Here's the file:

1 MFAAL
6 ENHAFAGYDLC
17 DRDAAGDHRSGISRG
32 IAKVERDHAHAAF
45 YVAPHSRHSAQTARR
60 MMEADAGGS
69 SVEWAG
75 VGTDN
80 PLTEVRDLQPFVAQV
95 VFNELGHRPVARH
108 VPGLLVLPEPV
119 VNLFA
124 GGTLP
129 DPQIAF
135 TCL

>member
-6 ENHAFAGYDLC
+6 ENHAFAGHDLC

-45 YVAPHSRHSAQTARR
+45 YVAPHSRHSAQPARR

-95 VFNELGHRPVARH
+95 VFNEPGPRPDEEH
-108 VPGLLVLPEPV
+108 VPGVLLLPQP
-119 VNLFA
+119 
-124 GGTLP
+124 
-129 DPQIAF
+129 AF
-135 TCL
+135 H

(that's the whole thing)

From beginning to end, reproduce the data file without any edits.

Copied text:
1 MFAAL
6 ENHAFAGYDLC
17 DRDAAGDHRSGISRG
32 IAKVERDHAHAAF
45 YVAPHSRHSAQTARR
60 MMEADAGGS
69 SVEWAG
75 VGTDN
80 PLTEVRDLQPFVAQV
95 VFNELGHRPVARH
108 VPGLLVLPEPV
119 VNLFA
124 GGTLP
129 DPQIAF
135 TCL

>member
-6 ENHAFAGYDLC
+6 ENHAFAGHDLC

-45 YVAPHSRHSAQTARR
+45 YVAPHSRHSAQPARR

-95 VFNELGHRPVARH
+95 VFNEPGPRPDEEH
-108 VPGLLVLPEPV
+108 VPGVLLLPQP
-119 VNLFA
+119 
-124 GGTLP
+124 
-129 DPQIAF
+129 AF
-135 TCL
+135 H